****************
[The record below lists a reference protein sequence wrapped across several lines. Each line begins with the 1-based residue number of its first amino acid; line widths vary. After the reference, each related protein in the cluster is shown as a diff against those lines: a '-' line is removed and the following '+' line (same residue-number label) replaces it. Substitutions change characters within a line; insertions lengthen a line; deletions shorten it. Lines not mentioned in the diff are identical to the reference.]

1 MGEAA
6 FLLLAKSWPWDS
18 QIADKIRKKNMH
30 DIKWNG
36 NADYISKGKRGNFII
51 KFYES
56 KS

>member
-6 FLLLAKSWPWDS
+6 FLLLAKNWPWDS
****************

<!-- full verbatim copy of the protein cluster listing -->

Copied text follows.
[The record below lists a reference protein sequence wrapped across several lines. Each line begins with the 1-based residue number of its first amino acid; line widths vary. After the reference, each related protein in the cluster is shown as a diff against those lines: a '-' line is removed and the following '+' line (same residue-number label) replaces it. Substitutions change characters within a line; insertions lengthen a line; deletions shorten it. Lines not mentioned in the diff are identical to the reference.]

1 MGEAA
6 FLLLAKSWPWDS
18 QIADKIRKKNMH
30 DIKWNG
36 NADYISKGKRGNFII
51 KFYES
56 KS

>member
-6 FLLLAKSWPWDS
+6 FLLLAKNWPWDS